A new project is exploring the use of DNA technology to trace beef back to the animal it came from and the farm of origin.
The Agriculture and Horticulture Development Board (AHDB) says DNA technology has the potential to provide greater protection and value for beef at home and for the growing export market.
The levy body said the project, which involves industry partners including the Association of Independent Meat Suppliers (AIMS), will assess whether DNA technology can be used to identify and trace all beef back to the British animal ear tag and animal’s farm of origin.
AHDB international market development director, Dr Phil Hadley, said the process should give consumers greater transparency and also offer a way to confirm the provenance of products being served in the food service and manfacturing sectors across the UK.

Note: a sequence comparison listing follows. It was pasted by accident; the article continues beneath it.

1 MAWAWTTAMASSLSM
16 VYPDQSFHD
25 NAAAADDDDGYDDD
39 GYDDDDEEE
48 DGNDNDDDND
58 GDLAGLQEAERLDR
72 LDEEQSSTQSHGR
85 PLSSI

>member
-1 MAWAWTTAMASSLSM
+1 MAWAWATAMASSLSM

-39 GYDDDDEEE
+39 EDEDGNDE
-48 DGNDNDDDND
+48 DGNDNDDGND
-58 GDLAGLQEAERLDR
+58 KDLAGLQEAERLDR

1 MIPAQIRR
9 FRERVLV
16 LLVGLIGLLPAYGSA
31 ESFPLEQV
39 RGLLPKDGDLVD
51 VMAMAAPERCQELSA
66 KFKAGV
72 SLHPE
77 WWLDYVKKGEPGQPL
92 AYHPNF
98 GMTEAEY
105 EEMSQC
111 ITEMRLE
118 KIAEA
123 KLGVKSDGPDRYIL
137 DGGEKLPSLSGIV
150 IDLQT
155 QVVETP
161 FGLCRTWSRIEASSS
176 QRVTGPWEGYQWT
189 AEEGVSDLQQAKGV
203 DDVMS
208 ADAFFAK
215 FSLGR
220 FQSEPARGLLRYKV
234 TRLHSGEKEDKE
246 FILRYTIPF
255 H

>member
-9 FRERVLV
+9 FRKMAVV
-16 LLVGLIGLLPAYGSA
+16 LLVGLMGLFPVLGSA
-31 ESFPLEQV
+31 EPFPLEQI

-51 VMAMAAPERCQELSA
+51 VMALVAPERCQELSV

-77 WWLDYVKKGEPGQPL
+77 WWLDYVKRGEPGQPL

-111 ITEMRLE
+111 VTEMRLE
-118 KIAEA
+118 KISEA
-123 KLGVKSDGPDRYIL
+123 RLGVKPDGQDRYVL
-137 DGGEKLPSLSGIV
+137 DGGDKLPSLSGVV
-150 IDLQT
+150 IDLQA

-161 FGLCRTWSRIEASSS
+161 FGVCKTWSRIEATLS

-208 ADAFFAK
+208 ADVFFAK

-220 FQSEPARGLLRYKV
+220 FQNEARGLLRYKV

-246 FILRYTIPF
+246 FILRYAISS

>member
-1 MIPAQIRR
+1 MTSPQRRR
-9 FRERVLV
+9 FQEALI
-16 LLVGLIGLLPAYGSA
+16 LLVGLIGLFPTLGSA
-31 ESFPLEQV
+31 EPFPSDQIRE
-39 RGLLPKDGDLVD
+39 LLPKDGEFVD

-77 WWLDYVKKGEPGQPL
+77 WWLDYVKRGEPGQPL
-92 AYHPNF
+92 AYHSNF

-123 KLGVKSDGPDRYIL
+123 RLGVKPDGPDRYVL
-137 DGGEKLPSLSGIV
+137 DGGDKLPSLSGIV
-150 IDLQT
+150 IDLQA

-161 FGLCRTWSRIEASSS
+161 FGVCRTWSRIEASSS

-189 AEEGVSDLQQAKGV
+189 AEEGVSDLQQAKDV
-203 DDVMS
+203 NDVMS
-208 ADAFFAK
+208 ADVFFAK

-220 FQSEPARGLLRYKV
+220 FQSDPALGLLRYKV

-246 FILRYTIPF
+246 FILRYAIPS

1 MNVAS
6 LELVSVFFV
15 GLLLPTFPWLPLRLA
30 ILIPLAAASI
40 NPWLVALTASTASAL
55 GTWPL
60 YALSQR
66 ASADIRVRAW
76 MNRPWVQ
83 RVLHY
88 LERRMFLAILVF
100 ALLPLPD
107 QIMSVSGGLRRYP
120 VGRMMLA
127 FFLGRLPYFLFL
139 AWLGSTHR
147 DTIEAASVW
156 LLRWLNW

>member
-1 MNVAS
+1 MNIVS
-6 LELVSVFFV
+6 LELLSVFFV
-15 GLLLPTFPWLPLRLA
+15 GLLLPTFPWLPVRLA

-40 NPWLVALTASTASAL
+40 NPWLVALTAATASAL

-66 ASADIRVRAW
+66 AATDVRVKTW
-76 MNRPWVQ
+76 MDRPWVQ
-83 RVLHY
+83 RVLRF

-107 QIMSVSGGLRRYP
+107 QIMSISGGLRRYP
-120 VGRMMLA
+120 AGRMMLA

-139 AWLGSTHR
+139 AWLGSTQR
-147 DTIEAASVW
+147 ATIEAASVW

“Under current legislation, clear country of origin labelling is required for beef and mince sold at retail,” said Dr Hadley.
“This is not the case for products destined for the food service and manufacturing sectors.”
He added: “This pilot project will address a number of gaps within the UK’s beef market.
“Key to having an economically sustainable livestock sector is the need to achieve carcase balance and to recover premia not just from the most expensive steaks and joints, but from the entire carcase. This requires robust and effective traceability across all segments of meat production, not just in retail.”
AIMS policy director, Norman Bagley, said: “The opportunities that DNA traceability offers the UK meat industry are enormous for both the domestic and export markets.
“I fully expect to see this pilot project be successful and for the pig and sheep sectors to adopt its findings.”
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